Faith (Part II)

Ecrit par Ricker Winsor le 10 juin 2017. dans La une, Ecrits

Faith (Part II)

A consideration of these things depends on an understanding, a knowledge or belief that there is life beyond this life, that there is continuity even if we don’t know the details. A poet friend of mine, David Kherdian, said : « The evidence is everywhere », which it is for the believers.

Paul, who was formally Saul, a hunter of the followers of Jesus, put it this way in his letter to the Romans, « …ever since the creation of the world, the invisible existence of God and his everlasting power have been clearly seen by the mind’s understanding of created things ».

In these current days, it should be easier to see than ever before since our understanding of the magnitude of the universe has expanded exponentially in the last few years and it keeps expanding, becoming more complex, vaster beyond the mind’s capacity to grasp, adding other dimensions, throwing into doubt everything we know of time, cause and effect, logic. Even the fundamental accepted notion of a « big-bang » is under reconsideration, a new idea being that there never was a beginning and there never will be an end. It is in sync with a prayer in the Catholic Liturgy : « Glory be to the father, to the son, and to the holy spirit. As it was in the beginning, is now and ever shall be, world without end, Amen ». « Now and ever shall be, world without end ».

Instinctively, to me that seems right that we manifest for reasons we cannot know ; we play our part and move on when it is time to do so. The eastern view is that we keep coming back to this life until we « get it right » have come to completion. Then we don’t have to incarnate any more, at least not here.

Most spiritual thinkers I have studied consider our inchoate longings, our alienation, just a desire to return to unity with LOGOS, the assumption being that, at some point, we knew that state and miss it deeply. We were in the garden of delight and then out of it, a perfect metaphor for how we feel. The farther we are from « the garden » the more painful it is.

Perhaps « playing our part » well in life allows us to « move on » to a situation that gets us closer to that ultimate completion we seek. This is a satisfying way to think and suggests logical assumptions about the fates of saints and criminals beyond this life.

Spiritual progress does not depend on faith. In more than one place in the Bible it is stated that « if someone does his best according to whatever understanding he has, he is justified ». And that also makes sense. I have known many people, including atheists and agnostics, who did very well in spiritual terms according to their understanding. Faith is pleasure, like icing on the cake, a comfort but not a necessity to living a great and generous life.

Louise Wade was black and from South Carolina. Her grandmother was a slave. Louise ironed shirts and underwear and pants for rich white people in the town where I was raised. Her son had died, been killed somehow back in the South. All her hair had fallen out. That is all we knew. She only wanted to iron down in the basement by the washing machine and the furnace, an unfinished basement. She would never enter through the front door of the house. She sang hymns softly while she did her perfect work.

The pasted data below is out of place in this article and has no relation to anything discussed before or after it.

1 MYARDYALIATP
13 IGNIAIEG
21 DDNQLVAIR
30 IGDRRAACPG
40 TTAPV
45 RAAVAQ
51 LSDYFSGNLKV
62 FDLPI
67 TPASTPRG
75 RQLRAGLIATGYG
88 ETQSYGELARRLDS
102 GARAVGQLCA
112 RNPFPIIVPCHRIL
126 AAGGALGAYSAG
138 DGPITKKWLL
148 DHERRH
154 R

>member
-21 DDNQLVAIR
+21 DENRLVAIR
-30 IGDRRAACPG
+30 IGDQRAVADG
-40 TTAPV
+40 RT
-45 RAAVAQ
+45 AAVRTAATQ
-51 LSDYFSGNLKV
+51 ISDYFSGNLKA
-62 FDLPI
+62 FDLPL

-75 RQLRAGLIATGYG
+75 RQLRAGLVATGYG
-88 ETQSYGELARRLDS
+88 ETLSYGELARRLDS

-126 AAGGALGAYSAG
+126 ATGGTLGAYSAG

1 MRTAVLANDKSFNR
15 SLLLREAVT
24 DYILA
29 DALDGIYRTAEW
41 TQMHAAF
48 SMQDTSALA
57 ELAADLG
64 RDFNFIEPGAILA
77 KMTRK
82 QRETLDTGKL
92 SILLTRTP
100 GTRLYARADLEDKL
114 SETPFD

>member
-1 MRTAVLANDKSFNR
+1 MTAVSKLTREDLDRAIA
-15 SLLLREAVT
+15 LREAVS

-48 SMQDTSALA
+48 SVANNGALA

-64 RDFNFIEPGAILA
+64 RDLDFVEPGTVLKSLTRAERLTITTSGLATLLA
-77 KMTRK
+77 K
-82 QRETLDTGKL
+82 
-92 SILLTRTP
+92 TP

I had a lot of questions about a lot of things and still do, and somehow I thought she might have some answers. Instinctively I was drawn to her despite the fact that she talked very little. As I remember, we listened to the sounds of the washing machine, the furnace, and the hiss of the iron on clothes for long stretches and then I would get up quietly and go back upstairs. It was peaceful where she was and peaceful who she was.

At one point, at age twenty-eight, I had an epiphany, direct experience of the spirit. The way I put it at the time was that I went from believing to knowing. I think I described it that way to Louise and she said gently, smiling, « Isn’t it nice ». Only that.

I knew her for many years until she died and the small amount we said to each other was significant. Her humble condition in the world, I came to understand, camouflaged the great spiritual condition she had achieved within herself.

If you can accept the notion that the life we lead is a work in progress, and a work with purpose, and that life is everlasting, then there can be a time when have done a much as we can in this iteration of existence here on earth. If we were unable to attain the material rewards of this world ; money, power, fame, honor, and glory but still crave them, crave that confirmation from the world that we are « successful », then we might have to keep trying in the « good new life to come » as an old timer I knew put it. On the other hand, we might finally feel that « enough’s enough already » and be content with our effort, that we have done as much as we can or want to do. If that happens and becomes the condition of our inner core, we have truly become « realized ». That is my point.

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Ricker Winsor

Ricker Winsor


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Commentaires (1)

  • Jean-François Vincent

    Jean-François Vincent

    12 juin 2017 à 11:21 |
    The wisdom of your last paragraph meets that of Pangloss, the philosopher of Voltaire's Candide : "il faut cultiver son jardin!", all you need to do is take care of your own vegetable garden! Maybe this is the key to "realisation"....


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